Familiar Pheromone Odors
Animals and Eibl-Eibesfeldt (1958) suggested that this is a ‘symbolic take- over’ of the sexual partner and should be regarded as an extension of the male’s territorial marking thank...
Animals and Eibl-Eibesfeldt (1958) suggested that this is a ‘symbolic take- over’ of the sexual partner and should be regarded as an extension of the male’s territorial marking thanks to pheromone cologne.
Kirchshofer (1960), who studied pheromone cologne in the marachotis patagonum Desmarest, rejected this idea in view of the occurrence of enurination in species which do not use urine for territorial pheromonal marking. The operation of individual distance in the mara is, however, obvious from her reference to aggressive competition for access to feeding places and to the existence of a social hierarchic order.
Hence it is conceivable that even in this species communication about the presence and the intentions of an individual are necessary. If the distinction between territory and personal space is kept in mind the two views expressed above by the different workers are not contradictory to pheromone usage.
Confidence-giving effect of the odor of an individual’s own pheromone usage
The condence-giving effect of an individual’s own pheromone territory is not an entirely new idea. In the past the thought has often been expressed that the individual’s terriitory, familiar space, isolates it from harmful pheromones and effects its total behavior. Recently the importance of home environment on the reproductive behavior of rabbits has been discussed at length and special emphasis has been placed on the role of odor in shaping it (Mykytowycz 1973). It has been stressed that the behavior of rabbits and many other species is such that they permeate the environment in which they live with their own odor both passively and deliberately. This applies just as much to man although in his case many of the odors used are not necessarily his own natural ones and pheromones according to http://hartch25.weebly.com/our-marketing-blog/its-the-pheromones-that-increased-our-physical-attraction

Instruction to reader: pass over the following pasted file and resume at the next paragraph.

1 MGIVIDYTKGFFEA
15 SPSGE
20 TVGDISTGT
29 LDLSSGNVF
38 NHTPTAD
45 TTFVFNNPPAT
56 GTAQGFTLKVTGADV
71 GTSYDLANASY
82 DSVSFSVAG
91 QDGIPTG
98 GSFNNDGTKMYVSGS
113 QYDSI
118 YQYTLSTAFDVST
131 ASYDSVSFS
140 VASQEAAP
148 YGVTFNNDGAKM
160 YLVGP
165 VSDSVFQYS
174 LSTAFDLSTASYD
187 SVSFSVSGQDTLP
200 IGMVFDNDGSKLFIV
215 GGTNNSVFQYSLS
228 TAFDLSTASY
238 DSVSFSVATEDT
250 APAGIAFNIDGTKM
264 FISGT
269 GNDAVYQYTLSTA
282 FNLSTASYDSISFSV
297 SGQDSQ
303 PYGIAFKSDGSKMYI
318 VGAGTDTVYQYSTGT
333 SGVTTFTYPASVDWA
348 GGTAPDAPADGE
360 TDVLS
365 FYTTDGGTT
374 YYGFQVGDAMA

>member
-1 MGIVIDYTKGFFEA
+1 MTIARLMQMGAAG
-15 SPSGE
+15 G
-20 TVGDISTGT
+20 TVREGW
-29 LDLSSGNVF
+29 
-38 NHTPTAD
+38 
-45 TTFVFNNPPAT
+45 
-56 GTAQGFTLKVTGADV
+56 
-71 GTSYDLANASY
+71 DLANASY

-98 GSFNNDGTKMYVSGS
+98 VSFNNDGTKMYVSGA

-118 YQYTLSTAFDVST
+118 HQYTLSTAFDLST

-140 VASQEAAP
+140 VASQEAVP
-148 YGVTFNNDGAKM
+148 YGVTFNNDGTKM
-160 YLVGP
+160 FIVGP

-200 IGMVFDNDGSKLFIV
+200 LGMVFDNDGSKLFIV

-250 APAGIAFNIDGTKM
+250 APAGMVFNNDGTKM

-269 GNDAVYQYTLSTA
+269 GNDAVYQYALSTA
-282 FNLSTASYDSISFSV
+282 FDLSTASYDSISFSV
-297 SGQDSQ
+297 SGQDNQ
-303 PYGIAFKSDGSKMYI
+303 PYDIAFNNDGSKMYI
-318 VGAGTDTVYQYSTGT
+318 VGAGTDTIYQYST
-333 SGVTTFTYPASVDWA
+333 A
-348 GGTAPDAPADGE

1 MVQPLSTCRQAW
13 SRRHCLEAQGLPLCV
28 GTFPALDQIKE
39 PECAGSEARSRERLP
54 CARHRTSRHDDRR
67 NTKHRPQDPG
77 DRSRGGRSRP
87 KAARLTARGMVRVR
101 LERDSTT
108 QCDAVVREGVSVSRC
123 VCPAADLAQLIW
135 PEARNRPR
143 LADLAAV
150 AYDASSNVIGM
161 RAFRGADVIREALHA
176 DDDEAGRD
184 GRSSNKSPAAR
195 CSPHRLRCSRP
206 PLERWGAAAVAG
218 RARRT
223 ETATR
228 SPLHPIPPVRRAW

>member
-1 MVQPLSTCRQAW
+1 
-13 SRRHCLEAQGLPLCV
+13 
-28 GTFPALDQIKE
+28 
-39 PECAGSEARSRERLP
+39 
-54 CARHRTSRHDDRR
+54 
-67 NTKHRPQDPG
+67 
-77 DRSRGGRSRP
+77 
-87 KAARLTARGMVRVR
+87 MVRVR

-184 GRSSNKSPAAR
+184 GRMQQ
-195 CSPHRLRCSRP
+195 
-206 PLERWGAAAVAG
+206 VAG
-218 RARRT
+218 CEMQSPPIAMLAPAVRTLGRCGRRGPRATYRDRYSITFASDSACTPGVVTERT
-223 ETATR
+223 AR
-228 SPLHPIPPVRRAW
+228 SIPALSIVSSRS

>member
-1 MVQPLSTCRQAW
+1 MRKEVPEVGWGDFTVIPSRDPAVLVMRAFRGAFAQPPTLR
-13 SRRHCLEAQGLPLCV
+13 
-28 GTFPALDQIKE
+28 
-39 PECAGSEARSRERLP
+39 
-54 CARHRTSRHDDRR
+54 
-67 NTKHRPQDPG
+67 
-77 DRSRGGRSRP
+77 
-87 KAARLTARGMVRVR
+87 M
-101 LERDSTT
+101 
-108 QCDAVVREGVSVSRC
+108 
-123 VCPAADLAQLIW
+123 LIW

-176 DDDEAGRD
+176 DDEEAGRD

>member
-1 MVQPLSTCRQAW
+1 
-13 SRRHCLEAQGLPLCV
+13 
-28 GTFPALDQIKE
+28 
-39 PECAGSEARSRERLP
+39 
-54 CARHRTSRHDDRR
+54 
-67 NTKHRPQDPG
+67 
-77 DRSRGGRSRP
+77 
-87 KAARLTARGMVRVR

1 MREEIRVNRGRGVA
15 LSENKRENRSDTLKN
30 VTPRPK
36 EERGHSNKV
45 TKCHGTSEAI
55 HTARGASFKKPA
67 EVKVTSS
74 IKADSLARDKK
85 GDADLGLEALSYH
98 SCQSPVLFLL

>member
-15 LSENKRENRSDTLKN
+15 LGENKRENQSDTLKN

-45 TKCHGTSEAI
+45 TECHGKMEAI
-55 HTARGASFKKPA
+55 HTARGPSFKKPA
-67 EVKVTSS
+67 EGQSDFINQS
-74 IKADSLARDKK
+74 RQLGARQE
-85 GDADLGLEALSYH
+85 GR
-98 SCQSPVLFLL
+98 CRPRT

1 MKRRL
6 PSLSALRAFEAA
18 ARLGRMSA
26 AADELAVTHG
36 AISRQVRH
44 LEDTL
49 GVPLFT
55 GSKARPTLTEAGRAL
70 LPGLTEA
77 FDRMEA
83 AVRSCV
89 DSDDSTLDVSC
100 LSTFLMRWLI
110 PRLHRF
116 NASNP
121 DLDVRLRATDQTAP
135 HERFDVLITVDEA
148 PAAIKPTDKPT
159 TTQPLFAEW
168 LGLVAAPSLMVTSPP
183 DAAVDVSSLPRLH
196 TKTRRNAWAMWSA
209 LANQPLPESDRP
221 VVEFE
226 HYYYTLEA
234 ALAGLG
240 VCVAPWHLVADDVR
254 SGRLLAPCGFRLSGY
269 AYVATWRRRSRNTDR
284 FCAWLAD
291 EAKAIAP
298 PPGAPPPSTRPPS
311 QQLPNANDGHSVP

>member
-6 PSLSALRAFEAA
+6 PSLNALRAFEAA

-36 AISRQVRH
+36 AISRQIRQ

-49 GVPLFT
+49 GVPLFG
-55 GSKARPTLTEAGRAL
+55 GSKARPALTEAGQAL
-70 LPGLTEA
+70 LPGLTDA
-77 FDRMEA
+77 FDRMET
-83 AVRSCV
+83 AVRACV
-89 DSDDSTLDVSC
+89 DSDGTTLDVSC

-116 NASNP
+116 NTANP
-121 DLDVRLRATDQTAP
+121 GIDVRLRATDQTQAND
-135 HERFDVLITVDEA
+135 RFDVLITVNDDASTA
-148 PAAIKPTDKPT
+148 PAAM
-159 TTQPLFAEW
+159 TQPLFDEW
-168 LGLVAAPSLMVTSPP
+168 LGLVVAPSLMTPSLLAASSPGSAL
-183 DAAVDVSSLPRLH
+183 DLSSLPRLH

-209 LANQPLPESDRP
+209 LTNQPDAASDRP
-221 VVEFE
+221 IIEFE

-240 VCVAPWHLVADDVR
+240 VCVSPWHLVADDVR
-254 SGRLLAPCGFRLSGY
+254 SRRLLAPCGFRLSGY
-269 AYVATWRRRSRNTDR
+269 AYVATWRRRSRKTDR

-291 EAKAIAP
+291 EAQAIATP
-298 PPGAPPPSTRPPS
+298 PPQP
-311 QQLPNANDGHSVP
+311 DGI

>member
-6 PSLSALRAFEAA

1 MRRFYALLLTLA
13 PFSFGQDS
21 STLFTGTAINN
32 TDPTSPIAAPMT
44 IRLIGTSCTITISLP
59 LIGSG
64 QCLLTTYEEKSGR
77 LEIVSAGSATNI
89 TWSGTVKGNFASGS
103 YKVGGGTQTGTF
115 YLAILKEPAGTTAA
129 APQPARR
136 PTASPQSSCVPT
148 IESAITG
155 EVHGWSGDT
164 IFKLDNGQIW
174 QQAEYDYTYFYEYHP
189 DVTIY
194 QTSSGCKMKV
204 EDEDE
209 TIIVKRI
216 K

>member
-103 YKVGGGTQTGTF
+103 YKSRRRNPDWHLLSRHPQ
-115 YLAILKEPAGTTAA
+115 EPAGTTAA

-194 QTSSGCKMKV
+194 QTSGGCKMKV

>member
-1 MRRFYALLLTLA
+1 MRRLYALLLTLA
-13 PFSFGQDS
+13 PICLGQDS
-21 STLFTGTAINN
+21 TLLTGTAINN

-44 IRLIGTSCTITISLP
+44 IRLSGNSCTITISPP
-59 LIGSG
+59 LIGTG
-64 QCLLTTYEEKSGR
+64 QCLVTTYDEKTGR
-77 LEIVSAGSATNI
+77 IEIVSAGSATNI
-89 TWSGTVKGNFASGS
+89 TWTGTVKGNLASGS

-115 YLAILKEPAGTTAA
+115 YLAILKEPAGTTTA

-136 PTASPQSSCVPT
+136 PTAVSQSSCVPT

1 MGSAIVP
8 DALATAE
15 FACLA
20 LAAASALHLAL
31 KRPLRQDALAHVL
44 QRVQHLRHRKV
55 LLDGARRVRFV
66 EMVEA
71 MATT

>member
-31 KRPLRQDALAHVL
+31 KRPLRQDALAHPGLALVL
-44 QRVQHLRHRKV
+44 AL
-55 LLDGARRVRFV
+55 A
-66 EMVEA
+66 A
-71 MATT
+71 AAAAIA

Within the space in which its own or familiar odors prevail an animal acquires a physiological state which allows it to complete various biologically important functions and notably to participate in various stages or reproduction. The confidence giving effect of an animal’s own and familiar odor has been demonstrated experimentally with rabbits. Rabbits were introduced in pairs into a neutral space and simultaneously the fecal pellets, or chin gland secretion, of one of them were also placed in the area. In a new neutral environment, but in the presence of its own or familiar odor, one individual dominates another. It moves condently, attacks first and usually emerges as the winner. When the circumstances are reversed the outcome of the confrontation is also reversed with the original loser human pheromones did not have an equally strong effect and the inguinal gland secretion had no effect at all on such confrontations. This indicates once more the behavioral specialization of different odors in the same individual pheromones.
Observations mainly on the behavior of the wild rabbit, Oryctolagus cuniculus, are used to show that animals possess different spatial pheromone requirements which assure the smooth functioning of social relationships. These include group and individual home ranges and territories; feeding, watering and food storage areas; resting, wallowing and sleeping sites; paths and special centers for the exchange of information — urinating posts and dung-hills; spaces reserved for young individuals and individual zones.
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ABOUT THE AUTHOR
Alexander P is a blogger that studies pheromones.